Take the 2-minute tour ×
Mathematica Stack Exchange is a question and answer site for users of Mathematica. It's 100% free, no registration required.

I have a nonlinear expression in five variables. I want to use Mathematica to solve for three of the variables. I have a series of points giving values of x an y and I am trying to solve for a,b, and c.

I am having trouble in finding how to solve this. Does anyone know a Mathematica function that can do it? Or do I need to write some type of script to do this?

My expression is

$$(660 (-0.37 + b) (x - c))/(660 + a) - 0.37 c = y$$

share|improve this question

closed as too localized by belisarius, Artes, Yves Klett, Silvia, Oleksandr R. May 15 '13 at 11:54

This question is unlikely to help any future visitors; it is only relevant to a small geographic area, a specific moment in time, or an extraordinarily narrow situation that is not generally applicable to the worldwide audience of the internet. For help making this question more broadly applicable, visit the help center.If this question can be reworded to fit the rules in the help center, please edit the question.

Syntax for this would be Solve[{(660 (-0.37 + b) (x - c))/(660 + a) - 0.37 c == y,...}, {a,b,c}]. Note use of "==" (doubles equal sign) in the equation; a single one denoted Mathematica's Set which is not what you would want there. –  Daniel Lichtblau May 14 '13 at 23:30
@Daniel, Thank you very much, I'm very new to this program and still trying to learn and did not even know about the double =. So following that script, how would I input my x,y values for the expression? –  GuestRiverside229 May 14 '13 at 23:42
If you have three linearly independent points giving x and y values, you can use the Solve function to get a solution. If you have more than three, then you will need to fit a solution with one of Mathematica's functions for fitting data to a set of parameters. Which is your situation? –  m_goldberg May 15 '13 at 2:56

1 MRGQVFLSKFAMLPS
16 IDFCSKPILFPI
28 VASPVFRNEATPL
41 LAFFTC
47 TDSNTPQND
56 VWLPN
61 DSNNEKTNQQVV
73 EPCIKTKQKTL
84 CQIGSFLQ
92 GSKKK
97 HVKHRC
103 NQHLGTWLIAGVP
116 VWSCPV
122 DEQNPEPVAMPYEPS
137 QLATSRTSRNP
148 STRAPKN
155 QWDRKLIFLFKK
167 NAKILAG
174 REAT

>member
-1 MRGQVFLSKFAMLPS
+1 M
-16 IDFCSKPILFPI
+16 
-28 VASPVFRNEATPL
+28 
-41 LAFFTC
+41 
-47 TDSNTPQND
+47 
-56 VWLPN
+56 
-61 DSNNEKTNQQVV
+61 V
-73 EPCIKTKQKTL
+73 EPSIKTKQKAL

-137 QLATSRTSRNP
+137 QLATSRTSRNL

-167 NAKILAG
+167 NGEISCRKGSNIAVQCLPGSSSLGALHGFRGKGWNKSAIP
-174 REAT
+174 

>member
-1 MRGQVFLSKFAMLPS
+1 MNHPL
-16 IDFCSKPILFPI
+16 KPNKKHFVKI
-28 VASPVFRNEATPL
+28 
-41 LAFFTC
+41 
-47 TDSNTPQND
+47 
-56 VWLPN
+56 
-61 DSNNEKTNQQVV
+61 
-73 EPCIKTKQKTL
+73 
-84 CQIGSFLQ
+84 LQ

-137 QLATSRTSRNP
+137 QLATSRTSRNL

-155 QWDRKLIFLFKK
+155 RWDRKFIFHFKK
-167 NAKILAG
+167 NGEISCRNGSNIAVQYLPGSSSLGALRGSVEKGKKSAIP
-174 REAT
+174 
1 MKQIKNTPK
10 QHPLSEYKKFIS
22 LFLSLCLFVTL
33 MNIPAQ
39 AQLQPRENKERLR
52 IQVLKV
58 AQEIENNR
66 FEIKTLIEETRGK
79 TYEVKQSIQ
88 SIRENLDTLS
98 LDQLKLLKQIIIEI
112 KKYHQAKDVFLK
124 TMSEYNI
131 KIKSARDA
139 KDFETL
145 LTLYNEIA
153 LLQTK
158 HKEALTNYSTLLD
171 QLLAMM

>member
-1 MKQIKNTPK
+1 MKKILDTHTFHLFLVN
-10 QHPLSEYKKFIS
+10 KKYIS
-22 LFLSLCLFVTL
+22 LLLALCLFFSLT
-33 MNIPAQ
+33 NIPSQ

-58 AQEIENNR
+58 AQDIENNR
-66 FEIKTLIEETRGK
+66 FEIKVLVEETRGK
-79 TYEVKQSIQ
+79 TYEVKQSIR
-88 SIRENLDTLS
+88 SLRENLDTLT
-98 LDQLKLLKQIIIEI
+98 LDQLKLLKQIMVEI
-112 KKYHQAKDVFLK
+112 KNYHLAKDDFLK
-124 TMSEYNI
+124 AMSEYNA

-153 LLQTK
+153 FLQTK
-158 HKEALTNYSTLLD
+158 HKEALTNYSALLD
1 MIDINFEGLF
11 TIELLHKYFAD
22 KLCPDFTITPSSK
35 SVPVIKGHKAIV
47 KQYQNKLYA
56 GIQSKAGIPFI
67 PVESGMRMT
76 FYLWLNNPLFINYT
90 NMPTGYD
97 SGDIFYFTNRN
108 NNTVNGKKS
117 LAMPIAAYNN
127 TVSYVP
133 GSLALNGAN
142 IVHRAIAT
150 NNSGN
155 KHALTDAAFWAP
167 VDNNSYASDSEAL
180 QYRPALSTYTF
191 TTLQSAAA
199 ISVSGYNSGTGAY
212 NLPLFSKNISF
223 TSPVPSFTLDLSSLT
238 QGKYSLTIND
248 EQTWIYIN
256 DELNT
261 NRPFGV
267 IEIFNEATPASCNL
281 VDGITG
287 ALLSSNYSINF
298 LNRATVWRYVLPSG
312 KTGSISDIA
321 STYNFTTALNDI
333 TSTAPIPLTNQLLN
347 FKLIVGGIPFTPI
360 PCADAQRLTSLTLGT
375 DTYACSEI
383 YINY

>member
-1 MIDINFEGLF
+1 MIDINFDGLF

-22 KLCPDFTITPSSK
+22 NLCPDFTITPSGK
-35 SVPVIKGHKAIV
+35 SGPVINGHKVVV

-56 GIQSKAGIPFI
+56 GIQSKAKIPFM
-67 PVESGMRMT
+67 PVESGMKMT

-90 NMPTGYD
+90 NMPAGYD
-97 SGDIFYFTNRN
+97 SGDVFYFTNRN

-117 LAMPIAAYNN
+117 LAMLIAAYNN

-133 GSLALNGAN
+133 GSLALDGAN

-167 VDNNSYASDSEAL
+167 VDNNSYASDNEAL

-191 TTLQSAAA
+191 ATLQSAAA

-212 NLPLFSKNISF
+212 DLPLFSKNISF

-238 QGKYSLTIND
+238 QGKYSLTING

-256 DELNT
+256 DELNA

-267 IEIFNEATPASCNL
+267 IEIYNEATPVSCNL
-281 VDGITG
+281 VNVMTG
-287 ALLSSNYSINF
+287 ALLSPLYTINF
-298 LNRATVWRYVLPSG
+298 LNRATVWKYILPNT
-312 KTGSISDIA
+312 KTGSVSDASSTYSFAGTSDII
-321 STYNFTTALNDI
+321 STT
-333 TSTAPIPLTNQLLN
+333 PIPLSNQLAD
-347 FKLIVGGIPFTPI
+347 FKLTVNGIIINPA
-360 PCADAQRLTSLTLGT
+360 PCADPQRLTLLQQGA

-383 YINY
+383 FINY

1 Answer 1

One way to find the parameters {a,b,c} is the following:

f[x_]=(660 (-0.37 + b) (x - c))/(660 + a) - 0.37 c
sol = FindFit[data, f[x], {a, b, c}, x]

Where data is a List[] of {x,y} pairs that you want to use to fit the parameters. The problem isn't very well posed however: f[x] describes a straight line with three parameters instead of the two that would be sufficient. The result is that your solution {a,b,c} will flail about wildly, trying to accomodate what is probably non-relevant variations in the data.

share|improve this answer
You could rewrite the equation using two parameters d and e, to get it in the form of f[x_]= d x + e and fit that. d and e can be found using CoefficientList[(660 (-0.37 + b) (x - c))/(660 + a) - 0.37 c, x]. After finding d and e from the fit you can solve for a, b and c. –  Sjoerd C. de Vries May 15 '13 at 8:34
@SjoerdCdeVries Wouldn't that be underdetermined? –  SEngstrom May 15 '13 at 13:45
It is. You'd have a free parameter. –  Sjoerd C. de Vries May 15 '13 at 18:32

Not the answer you're looking for? Browse other questions tagged or ask your own question.